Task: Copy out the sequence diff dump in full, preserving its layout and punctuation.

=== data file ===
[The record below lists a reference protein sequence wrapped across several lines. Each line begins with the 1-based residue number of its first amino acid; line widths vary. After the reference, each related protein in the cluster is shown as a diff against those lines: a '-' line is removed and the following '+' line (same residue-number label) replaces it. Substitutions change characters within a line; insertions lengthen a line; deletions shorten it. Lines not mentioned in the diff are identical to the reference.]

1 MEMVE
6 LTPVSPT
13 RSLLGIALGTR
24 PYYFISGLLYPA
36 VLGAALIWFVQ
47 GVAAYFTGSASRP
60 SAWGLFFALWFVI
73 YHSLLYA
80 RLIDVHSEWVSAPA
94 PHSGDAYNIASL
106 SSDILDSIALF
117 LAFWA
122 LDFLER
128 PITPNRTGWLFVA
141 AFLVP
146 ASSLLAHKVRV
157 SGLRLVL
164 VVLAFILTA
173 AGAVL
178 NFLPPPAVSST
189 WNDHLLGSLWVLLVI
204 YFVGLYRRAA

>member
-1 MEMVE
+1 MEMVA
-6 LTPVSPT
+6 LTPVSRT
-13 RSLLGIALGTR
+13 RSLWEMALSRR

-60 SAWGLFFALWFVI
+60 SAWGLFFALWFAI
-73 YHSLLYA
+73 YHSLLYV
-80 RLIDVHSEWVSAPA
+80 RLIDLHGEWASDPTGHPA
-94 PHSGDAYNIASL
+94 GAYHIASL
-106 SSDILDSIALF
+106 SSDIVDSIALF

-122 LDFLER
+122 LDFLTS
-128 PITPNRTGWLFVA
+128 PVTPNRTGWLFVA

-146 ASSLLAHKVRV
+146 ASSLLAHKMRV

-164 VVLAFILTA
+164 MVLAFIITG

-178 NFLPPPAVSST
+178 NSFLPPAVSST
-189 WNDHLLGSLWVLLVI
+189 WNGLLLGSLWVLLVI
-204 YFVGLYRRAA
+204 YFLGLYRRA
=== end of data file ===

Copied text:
[The record below lists a reference protein sequence wrapped across several lines. Each line begins with the 1-based residue number of its first amino acid; line widths vary. After the reference, each related protein in the cluster is shown as a diff against those lines: a '-' line is removed and the following '+' line (same residue-number label) replaces it. Substitutions change characters within a line; insertions lengthen a line; deletions shorten it. Lines not mentioned in the diff are identical to the reference.]

1 MEMVE
6 LTPVSPT
13 RSLLGIALGTR
24 PYYFISGLLYPA
36 VLGAALIWFVQ
47 GVAAYFTGSASRP
60 SAWGLFFALWFVI
73 YHSLLYA
80 RLIDVHSEWVSAPA
94 PHSGDAYNIASL
106 SSDILDSIALF
117 LAFWA
122 LDFLER
128 PITPNRTGWLFVA
141 AFLVP
146 ASSLLAHKVRV
157 SGLRLVL
164 VVLAFILTA
173 AGAVL
178 NFLPPPAVSST
189 WNDHLLGSLWVLLVI
204 YFVGLYRRAA

>member
-1 MEMVE
+1 MEMVA
-6 LTPVSPT
+6 LTPVSRT
-13 RSLLGIALGTR
+13 RSLWEMALSRR

-60 SAWGLFFALWFVI
+60 SAWGLFFALWFAI
-73 YHSLLYA
+73 YHSLLYV
-80 RLIDVHSEWVSAPA
+80 RLIDLHGEWASDPTGHPA
-94 PHSGDAYNIASL
+94 GAYHIASL
-106 SSDILDSIALF
+106 SSDIVDSIALF

-122 LDFLER
+122 LDFLTS
-128 PITPNRTGWLFVA
+128 PVTPNRTGWLFVA

-146 ASSLLAHKVRV
+146 ASSLLAHKMRV

-164 VVLAFILTA
+164 MVLAFIITG

-178 NFLPPPAVSST
+178 NSFLPPAVSST
-189 WNDHLLGSLWVLLVI
+189 WNGLLLGSLWVLLVI
-204 YFVGLYRRAA
+204 YFLGLYRRA